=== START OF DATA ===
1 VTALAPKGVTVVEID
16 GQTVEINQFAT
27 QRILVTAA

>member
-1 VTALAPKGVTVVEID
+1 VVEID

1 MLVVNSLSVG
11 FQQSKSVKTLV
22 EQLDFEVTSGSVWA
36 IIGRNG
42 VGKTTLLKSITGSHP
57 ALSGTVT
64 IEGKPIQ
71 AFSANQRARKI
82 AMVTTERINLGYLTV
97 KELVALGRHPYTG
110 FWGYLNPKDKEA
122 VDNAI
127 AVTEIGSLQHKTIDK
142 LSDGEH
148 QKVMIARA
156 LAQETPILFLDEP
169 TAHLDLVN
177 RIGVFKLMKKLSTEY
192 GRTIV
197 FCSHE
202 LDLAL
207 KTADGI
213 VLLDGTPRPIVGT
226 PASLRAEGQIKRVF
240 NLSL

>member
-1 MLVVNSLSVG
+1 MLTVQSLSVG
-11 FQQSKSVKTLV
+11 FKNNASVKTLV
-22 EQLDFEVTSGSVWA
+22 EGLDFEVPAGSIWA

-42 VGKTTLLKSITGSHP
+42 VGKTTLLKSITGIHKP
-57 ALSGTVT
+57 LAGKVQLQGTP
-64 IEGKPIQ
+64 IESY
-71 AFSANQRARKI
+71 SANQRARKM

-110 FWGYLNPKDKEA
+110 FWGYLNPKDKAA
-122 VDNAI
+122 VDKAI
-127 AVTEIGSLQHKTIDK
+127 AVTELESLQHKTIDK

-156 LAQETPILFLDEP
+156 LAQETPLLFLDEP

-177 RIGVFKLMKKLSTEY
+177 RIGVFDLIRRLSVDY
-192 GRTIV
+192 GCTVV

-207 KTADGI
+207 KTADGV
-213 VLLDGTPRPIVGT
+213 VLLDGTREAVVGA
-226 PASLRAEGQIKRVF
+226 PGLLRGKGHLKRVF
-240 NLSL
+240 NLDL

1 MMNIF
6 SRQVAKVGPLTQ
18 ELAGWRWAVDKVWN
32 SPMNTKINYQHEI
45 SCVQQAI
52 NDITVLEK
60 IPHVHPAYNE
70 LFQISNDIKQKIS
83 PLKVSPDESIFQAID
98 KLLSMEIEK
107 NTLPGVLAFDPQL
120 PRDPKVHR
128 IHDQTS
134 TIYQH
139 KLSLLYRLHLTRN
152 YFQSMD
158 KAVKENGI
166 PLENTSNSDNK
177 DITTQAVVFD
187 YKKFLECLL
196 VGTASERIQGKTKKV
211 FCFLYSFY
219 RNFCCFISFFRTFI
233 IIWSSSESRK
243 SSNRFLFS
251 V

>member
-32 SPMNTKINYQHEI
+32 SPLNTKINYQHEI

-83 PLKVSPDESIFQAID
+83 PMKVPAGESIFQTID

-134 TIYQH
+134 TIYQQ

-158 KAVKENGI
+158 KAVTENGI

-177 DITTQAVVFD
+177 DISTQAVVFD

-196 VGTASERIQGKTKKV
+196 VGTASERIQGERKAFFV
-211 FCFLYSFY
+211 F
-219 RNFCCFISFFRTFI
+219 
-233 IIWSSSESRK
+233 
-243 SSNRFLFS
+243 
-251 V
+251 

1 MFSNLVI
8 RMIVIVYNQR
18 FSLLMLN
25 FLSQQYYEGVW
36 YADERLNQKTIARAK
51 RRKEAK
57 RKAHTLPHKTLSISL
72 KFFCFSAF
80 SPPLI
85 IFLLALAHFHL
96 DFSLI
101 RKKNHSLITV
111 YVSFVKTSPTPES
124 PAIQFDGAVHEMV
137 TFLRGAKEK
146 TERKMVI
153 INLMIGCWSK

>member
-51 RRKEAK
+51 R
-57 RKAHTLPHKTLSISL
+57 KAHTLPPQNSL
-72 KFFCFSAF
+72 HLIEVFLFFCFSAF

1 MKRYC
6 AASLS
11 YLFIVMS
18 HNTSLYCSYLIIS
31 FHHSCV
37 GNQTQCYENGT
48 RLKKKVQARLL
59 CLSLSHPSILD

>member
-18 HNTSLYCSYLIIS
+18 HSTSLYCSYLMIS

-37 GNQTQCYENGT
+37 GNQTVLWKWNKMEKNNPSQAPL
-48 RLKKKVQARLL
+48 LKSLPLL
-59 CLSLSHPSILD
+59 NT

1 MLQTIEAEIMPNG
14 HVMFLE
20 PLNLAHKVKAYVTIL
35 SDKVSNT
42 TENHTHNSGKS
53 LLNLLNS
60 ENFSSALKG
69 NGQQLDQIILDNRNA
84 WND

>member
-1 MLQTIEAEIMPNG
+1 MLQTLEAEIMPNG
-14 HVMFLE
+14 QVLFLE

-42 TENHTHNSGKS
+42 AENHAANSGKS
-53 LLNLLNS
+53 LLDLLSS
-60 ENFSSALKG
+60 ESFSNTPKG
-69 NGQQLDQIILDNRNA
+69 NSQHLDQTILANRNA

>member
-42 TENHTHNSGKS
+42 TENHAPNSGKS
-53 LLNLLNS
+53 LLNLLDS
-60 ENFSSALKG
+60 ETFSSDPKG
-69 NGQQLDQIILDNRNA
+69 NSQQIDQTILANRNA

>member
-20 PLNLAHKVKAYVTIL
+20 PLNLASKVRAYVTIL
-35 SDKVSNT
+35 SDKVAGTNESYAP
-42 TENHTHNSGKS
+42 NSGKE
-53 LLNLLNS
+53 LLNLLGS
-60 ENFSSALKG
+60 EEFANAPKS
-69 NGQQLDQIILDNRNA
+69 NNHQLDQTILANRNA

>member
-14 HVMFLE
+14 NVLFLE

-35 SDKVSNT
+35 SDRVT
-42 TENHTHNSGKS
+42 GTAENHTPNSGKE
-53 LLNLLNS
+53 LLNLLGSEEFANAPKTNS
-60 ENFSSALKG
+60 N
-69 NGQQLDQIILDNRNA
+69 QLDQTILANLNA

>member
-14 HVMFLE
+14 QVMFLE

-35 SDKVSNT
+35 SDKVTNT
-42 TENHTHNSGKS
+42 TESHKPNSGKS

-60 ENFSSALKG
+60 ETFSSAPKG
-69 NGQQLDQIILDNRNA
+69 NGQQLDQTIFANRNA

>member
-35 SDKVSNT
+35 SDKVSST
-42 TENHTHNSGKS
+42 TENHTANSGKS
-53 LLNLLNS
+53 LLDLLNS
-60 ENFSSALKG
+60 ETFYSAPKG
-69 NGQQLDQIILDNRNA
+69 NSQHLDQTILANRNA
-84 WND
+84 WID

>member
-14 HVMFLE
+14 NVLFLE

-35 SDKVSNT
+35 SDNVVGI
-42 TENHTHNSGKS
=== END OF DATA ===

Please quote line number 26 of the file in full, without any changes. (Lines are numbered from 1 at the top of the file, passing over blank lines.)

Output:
197 FCSHE